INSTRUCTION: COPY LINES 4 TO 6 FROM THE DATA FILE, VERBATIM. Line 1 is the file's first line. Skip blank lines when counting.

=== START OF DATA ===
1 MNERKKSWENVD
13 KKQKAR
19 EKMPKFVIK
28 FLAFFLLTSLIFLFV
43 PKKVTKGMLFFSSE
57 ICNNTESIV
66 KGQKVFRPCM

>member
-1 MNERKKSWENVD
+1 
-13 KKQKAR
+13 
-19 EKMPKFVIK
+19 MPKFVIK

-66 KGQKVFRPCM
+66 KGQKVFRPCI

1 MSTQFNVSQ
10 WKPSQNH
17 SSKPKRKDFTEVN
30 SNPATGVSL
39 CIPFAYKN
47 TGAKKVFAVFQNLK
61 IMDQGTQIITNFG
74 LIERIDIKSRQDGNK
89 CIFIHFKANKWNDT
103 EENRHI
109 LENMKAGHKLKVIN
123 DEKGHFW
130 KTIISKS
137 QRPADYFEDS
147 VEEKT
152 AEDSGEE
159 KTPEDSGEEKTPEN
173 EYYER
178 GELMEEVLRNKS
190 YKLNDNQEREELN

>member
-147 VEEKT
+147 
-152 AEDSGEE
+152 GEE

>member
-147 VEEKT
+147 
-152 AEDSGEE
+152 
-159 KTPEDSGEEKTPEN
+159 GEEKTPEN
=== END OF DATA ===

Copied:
28 FLAFFLLTSLIFLFV
43 PKKVTKGMLFFSSE
57 ICNNTESIV